By: Taylor Washington
A Portland-based dance-rock band, the Slants, is headed to the Supreme Court to appeal the rejection of a Federal trademark registration due to its classification as a “racial slur”. The trademark, the Slants, seeks to unite the Asian American members of the band and their fan base by “capturing a common characteristic” of slanted eyes.
Nonetheless, the United States Patent and Trademark Office, citing Section 2(a) of the Lanham Act, is seemingly unimpressed – good intention or not. Section 2(a) of the Lanham Act of 1946 defines a number of trademarks ineligible to receive federal registration, including those that “disparage”. The 2-part test for determining whether a mark is disparaging is as follows: (1) the meaning of the mark must refer to “identifiable persons, institutions, beliefs or national symbols,” and (2) the mark must be disparaging to a substantial composite of the referenced group.”
However, it is the “substantial composite” component that seems to create the largest road block. In defense of their mark, the Slants, presented the results of surveys created by university professors – the results of which concluded that few members of the Asian and Pacific Islander community found “the Slants” to be disparaging.
Regardless, the patent’s office rejected this defense with various attachments. These included “a screenshot of user-submitted content from Urban Dictionary, whose top definition for ‘slant’ read, ‘a derogatory term used to refer to those of Asian descent. More accurately, it tends to refer to anybody with slanted eyes.’” Furthermore, they also included a Wikipedia article with a “list of ethnic slurs”, in which slant-eye/slant is included, as well as arguments in an internet forum and comments on a blog post.
However, the government’s blatant disregard for the tested findings leaves the Slants with no other option but to lean on their good faith and constitutional rights. They first argue that the registration should be approved because it is a denial of their First Amendment right of freedom of speech. Further, if for no other reason, their trademark is worthy of protection due their adoption of the mark as a “positive term of self-reference that promotes cultural pride and recognition.
The outcome of the case is unsure; however, one thing is clear. The USPTO has a deeply-rooted reluctance to grant federal trademark registration to marks that are “disparaging”. In the name of Section 2(a), many have sought trademark registration and received rejection due to their disparaging nature. For example, the USPTO has claimed that the trademark “Dykes on Bikes” disparages lesbians, that “Khoran” wine disparages Muslims, and that the “Redskins” football team disparages Native Americans.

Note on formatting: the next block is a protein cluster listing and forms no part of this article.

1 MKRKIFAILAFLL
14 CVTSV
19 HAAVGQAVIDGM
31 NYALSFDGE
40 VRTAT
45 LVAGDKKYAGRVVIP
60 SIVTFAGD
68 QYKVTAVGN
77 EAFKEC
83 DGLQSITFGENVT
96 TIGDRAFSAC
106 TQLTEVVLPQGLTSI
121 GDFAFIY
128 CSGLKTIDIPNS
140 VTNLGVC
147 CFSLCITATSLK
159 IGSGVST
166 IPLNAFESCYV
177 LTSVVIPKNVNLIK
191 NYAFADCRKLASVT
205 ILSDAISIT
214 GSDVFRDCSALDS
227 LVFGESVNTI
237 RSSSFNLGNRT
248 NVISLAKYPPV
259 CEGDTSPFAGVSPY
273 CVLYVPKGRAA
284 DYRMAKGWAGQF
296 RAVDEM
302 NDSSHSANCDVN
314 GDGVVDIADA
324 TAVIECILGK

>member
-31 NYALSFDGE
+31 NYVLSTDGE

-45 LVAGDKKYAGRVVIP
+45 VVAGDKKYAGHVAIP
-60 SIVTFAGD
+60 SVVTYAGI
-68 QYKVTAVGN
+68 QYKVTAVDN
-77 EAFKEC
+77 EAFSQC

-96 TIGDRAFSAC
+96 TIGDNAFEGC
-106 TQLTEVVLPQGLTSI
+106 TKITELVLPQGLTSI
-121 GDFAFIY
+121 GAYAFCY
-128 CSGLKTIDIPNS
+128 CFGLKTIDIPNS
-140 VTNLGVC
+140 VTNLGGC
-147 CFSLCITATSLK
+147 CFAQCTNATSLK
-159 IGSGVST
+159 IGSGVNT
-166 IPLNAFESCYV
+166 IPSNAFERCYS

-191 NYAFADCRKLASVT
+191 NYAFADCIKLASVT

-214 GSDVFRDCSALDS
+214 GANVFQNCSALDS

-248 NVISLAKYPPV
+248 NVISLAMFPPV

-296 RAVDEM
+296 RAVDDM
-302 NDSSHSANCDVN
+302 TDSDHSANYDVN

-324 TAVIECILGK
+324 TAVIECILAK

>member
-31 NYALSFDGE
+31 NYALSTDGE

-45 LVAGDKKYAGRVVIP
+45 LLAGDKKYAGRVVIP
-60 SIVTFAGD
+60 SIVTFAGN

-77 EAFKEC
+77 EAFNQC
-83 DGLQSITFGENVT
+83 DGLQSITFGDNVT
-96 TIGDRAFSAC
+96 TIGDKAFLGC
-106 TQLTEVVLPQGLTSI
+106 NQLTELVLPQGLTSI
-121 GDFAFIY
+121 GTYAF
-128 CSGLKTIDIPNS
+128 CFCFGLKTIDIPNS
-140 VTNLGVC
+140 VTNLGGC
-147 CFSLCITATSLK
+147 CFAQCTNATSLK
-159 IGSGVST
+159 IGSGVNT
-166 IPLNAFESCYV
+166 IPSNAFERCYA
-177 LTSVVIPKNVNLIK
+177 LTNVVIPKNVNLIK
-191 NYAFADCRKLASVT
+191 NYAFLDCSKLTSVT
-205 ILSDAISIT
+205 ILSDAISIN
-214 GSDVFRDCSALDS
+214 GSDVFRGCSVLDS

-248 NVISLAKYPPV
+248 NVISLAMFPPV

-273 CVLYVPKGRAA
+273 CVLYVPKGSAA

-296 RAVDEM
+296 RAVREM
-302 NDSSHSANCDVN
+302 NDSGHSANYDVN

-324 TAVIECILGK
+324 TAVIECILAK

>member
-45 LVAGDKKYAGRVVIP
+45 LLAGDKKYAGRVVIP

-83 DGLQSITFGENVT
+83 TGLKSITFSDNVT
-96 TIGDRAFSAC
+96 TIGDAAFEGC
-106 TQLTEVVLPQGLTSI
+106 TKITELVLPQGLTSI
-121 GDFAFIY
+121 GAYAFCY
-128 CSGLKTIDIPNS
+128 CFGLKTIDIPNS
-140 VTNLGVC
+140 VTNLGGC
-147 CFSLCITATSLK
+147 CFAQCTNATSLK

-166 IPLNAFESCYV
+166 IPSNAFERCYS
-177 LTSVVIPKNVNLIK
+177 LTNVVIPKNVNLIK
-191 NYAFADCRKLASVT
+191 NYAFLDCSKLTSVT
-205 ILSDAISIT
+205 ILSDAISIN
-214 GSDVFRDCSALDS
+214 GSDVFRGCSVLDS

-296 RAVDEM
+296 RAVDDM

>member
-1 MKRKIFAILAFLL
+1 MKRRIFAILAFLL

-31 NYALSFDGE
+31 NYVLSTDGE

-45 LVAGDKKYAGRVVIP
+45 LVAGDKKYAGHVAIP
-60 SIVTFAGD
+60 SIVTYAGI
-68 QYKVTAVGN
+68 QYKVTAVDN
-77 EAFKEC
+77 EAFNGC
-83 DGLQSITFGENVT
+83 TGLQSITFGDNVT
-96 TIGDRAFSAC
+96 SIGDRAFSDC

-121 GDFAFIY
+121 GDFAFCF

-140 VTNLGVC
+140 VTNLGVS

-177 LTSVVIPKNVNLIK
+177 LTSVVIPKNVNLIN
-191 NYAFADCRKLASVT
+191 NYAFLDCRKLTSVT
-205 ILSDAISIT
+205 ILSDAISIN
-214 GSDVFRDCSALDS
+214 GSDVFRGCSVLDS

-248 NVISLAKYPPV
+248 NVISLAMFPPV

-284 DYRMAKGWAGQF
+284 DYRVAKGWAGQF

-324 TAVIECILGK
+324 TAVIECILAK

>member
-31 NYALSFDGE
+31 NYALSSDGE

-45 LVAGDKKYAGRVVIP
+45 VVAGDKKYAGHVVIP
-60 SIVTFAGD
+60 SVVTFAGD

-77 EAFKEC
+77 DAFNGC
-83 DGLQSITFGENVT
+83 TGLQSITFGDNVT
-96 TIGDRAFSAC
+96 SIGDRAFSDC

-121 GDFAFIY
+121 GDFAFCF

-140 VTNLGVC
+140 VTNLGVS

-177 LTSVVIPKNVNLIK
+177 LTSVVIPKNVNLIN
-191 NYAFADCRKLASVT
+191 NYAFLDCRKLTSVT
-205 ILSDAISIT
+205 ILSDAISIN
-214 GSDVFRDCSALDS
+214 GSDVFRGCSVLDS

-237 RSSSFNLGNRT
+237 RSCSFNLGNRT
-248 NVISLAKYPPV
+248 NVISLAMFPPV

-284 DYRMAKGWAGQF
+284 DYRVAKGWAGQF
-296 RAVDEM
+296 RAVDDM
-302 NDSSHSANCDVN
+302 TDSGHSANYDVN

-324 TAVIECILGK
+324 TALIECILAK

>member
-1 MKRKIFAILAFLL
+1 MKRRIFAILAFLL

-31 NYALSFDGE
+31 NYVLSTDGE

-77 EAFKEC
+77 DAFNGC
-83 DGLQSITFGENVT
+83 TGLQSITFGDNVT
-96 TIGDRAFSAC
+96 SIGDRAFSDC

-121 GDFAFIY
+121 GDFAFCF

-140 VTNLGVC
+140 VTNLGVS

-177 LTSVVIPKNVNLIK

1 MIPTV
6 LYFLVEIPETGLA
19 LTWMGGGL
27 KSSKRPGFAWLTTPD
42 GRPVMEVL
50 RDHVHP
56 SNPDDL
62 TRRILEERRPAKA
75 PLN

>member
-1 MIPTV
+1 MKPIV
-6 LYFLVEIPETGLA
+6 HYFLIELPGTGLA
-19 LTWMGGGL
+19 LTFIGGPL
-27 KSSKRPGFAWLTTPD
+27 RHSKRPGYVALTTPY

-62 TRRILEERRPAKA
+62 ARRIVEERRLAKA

In the face of anecdotal evidence, tested findings, and world-wide acceptance of the trademark, the USPTO continues to stand firm in the decision to reject “disparaging marks”. Leaving me to believe, that the strongest defense remaining is regarding the ethnicity of the trademark applicant.
Should federal trademark registration depend on the ethnicity of the applicant? Should there be a distinction between those who are members of the marginalized group and those who are members of another group? There are many questions left unanswered that require feedback.
“For many people, there’s a fundamental difference between an Asian-American dance-rock band called “the Slants” and a football team owned by a while man, featuring no Native American players called “the Redskins.” Will the court agree?
Needless to say, the fight for trademark protection of seemingly “disparaging” marks is a battle that is important to both the public and the government. Thus, unless you’re ready to hit the stage and rock out with a unique argument other than anecdotal evidence, tested studies, or good faith; I would recommend heading back to the studio for some edits.